May 30, 2012

Good news for scallops

It's good news if you like to eat scallops!

An article in last week's Daily Press got my attention. Yum!

Is offshore Virginia truly " the most valuable wild scallop fishery in the world?" It seems that young scallops are thriving off the mid-Atlantic coast. Virginia Institute of Marine Science folks found an abundance of 2-year-old scallops in the first two of the year's five assessments of scallops. They are happily growing in "closed areas" off our shores.

So Virginia watermen can catch a good sized harvest of them in about three years. 
One survey in one closed area yielded more than 13,000 seed scallops (infant scallops, kinda like oyster spat). The experts say that anything over 100 seed scallops per tow is good, anything above 1,000 is excellent and anything above 10,000 is absolutely remarkable. No one is certain why such high numbers at this specific time.

Virginia watermen caught $70.2 million of scallops in 2010. That was 35 percent of the total value of Virginia's seafood lharvests for the year. So scallop-lovers are smiling.

Arsenic in chicken feed?

Yikes, arsenic is being fed to chickens? Since the 1940s? Why? It seems that adding Roxardine (a drug containing arsenic) to poultry feed killed "cocci," an intestinal parasite found in chickens. Side benefits soon discovered by the poultry industry were faster weight gain (growth promoter) and added color. So the practice continued even in chickens with no cocci, with many farmers exposed to arsenic too.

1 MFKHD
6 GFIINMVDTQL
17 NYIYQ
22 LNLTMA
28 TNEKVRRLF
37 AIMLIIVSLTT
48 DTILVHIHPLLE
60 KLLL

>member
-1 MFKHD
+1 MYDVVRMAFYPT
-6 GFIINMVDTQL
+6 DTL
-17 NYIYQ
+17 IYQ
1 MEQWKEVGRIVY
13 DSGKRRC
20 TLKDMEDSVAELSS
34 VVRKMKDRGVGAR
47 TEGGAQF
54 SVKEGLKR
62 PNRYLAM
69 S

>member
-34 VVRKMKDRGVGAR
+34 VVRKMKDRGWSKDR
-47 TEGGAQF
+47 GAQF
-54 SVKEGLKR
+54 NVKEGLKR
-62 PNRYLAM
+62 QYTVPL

But yeah for Maryland--the first state to ban that practice. Maryland Governor Martin O’Malley just signed legislation banning arsenic in poultry feed. The bill goes into effect in January 2013.

Thank you, Food and Water Watch, for working so hard to make this happen. But the poultry industry might take advantage of a loophole, so don't celebrate prematurely.

The Maryland legislation specifies “feed,” but not water. And arsenicals are available in liquid form and can be delivered through the drinking water. Oops.

Thank you, Aileen Weber, for prompting this posting.

May 29, 2012

Do Right Whales Have Rights?

There are an estimated 400 North Atlantic right whales left on this planet. But if the proposed seismic surveys to find potential oil and gas deposits offshore Virginia take place, their lives may be threatened.

The Bureau of Ocean Energy Management is collecting public comments on its seismic air gun exploration just three miles from the mouth of the bay, the first step towards drilling offshore.

Air blasts might not be as devastating as dynamite. But happy fish prefer calmer waters. I don't know if there's a happy compromise in this situation, but I'm hoping that a VERY limited test can occur--not for months and not over hundreds of acres And that they find no oil or gas potential.

Perhaps then we can get moving on offshore wind turbines in my lifetime.

May 15, 2012

Talking trash

It is NOT always easy to be green.

Philadelphia knows how to recycle
Some cities know how to encourage recycling. Here's a funky recycling truck in Philadelphia that PT's art students designed. Talk about eye-catching.